Journal of Academic Perspectives
Journal of Academic Perspectives

Volume 2014 No 2

A Response to the Critical Analysis of Religion by Logical Positivism

John H Dreher,  University of Southern California, US

A Response to the Critical Analysis of Religion by Logical Positivism

John H Dreher,  University of Southern California, US

 

Religion, Politics, and Public Discourse: Bruce Springsteen and the Public Church of Rock and Roll

Frederick L. Downing, Valdosta State University,  Jonathan W. Downing, Screaming Shih-Tzu Productions, US

 

Shattering the Illusion of the Disappearance of the Glass Ceiling in Journalism: A case Study Approach to Presenting the Inside Story

Amanda Geary Pate, University of the West of Scotland, UK

 

Climate Change and the Need for New Teacher Education Curriculum in South-East Nigeria for Sustainable Development

Jemimah Ndudi Mbakwem, Imo State University,  Solomon Alison Obih, Alvan Ikoku Federal College of Education, Nigeria

 

Impacts of Climate Variability on Water Management in Texas

Ralph A. Wurbs, Texas A&M University, US

A Response to the Critical Analysis of Religion by Logical Positivism

John H Dreher,  University of Southern California, US

Critics of religion during the 1930s claim that religious discourse is at best metaphorical and at worst ‘cognitively meaningless.’ Some sympathetic critics, like the Wittgenstein of the ‘Lecture on Ethics,’ think that religious discourse may be charitably viewed metaphor or simile. Avowed logical positivists like A.J. Ayer argue that the apparent statements of religion are neither true nor false, which is to say that they are not statements at all. On the contrary, Ayer argued that those apparent statements should be construed as mere expressions of emotion or perhaps as injunctions. Much has passed since those early days of the logical positivists, but even now their arguments exert enormous influence on religious scholarship and practice.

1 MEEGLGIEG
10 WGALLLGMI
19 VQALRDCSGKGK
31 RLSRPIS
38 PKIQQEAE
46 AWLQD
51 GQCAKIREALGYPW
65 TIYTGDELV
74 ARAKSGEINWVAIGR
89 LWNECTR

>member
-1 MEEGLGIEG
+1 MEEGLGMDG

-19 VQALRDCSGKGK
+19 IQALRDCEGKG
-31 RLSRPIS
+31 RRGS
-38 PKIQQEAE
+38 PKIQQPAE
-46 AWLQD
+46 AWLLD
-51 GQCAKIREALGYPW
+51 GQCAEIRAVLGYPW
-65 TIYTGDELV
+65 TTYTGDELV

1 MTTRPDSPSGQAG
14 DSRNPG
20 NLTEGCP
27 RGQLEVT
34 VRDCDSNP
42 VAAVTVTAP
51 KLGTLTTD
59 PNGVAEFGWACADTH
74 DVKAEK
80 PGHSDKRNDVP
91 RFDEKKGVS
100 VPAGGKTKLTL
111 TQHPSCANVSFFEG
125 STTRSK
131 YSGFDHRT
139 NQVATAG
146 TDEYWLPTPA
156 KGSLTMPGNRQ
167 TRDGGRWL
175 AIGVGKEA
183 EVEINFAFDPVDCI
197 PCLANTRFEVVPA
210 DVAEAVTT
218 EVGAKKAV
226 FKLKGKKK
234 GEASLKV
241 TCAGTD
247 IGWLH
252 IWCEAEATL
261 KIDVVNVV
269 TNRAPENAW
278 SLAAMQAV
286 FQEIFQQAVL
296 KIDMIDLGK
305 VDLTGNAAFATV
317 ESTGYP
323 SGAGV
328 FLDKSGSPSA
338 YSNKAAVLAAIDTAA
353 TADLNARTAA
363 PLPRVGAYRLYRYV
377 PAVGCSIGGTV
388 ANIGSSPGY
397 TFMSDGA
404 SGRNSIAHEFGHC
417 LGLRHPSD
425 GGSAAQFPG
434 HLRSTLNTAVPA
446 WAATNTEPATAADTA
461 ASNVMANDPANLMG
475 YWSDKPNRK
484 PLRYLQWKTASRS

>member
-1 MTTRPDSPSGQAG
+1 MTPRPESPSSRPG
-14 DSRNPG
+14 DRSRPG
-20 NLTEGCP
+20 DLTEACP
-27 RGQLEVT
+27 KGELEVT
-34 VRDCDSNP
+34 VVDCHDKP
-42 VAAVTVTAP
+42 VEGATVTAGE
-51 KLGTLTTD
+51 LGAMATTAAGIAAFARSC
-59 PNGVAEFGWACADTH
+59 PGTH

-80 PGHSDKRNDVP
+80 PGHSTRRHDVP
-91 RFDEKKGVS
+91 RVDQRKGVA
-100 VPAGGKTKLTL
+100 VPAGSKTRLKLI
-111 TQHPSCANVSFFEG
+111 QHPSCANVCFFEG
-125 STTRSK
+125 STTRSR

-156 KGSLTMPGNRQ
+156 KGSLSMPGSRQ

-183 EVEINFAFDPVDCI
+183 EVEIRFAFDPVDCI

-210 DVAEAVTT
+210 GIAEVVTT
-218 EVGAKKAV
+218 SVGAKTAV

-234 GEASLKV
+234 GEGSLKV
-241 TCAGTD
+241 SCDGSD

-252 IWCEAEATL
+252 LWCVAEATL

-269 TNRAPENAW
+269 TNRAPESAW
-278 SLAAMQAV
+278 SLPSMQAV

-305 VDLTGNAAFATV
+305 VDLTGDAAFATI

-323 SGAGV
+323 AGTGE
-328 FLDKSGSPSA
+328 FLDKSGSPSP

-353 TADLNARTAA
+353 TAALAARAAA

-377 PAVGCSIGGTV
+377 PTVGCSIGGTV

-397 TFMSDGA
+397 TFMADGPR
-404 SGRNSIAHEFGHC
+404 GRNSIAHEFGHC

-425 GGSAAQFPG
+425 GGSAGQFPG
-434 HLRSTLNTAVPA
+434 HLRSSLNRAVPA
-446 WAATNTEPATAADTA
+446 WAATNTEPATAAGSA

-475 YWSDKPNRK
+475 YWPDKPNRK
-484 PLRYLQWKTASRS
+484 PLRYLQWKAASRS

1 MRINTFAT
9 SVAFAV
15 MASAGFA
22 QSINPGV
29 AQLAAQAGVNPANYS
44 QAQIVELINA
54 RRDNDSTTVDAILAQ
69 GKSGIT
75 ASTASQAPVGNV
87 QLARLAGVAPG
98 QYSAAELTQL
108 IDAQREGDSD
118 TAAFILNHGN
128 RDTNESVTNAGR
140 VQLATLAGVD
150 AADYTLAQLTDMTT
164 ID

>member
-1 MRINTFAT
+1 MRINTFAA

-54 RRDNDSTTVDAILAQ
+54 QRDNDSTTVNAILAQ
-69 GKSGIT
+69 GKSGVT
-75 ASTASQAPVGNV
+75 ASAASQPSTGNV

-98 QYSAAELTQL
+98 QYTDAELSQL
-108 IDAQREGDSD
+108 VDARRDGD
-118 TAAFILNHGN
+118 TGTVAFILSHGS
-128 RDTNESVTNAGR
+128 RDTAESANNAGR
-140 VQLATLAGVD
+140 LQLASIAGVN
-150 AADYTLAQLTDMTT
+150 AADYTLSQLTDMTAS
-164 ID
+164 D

This paper argues that logical posi
Dreher.pdf
Adobe Acrobat document [811.2 KB]

Religion, Politics, and Public Discourse: Bruce Springsteen and the Public Church of Rock and Roll

Frederick L. Downing, Valdosta State University,  Jonathan W. Downing, Screaming Shih-Tzu Productions, US

The thesis of this paper is that Bruce Springsteen’s art participates in a musical public square in which the outsider can come up close and overhear a dialogue that has been going on for centuries. Following the work of Robert Detweiler on religion and public life, this paper starts from the premise that the bard’s music, like literature, creates a type of public square or a form of public discourse where urgent matters of human survival, like the nature and nurture of a just state, are expressed, a call for social justice can be heard, and faith and hope for the future can be assimilated. Using the theory of Martin Marty on religion and civic life, the paper further describes Springsteen’s work as the creation of a “public church” beyond sectarian demand which is open to all
Downing.pdf
Adobe Acrobat document [619.0 KB]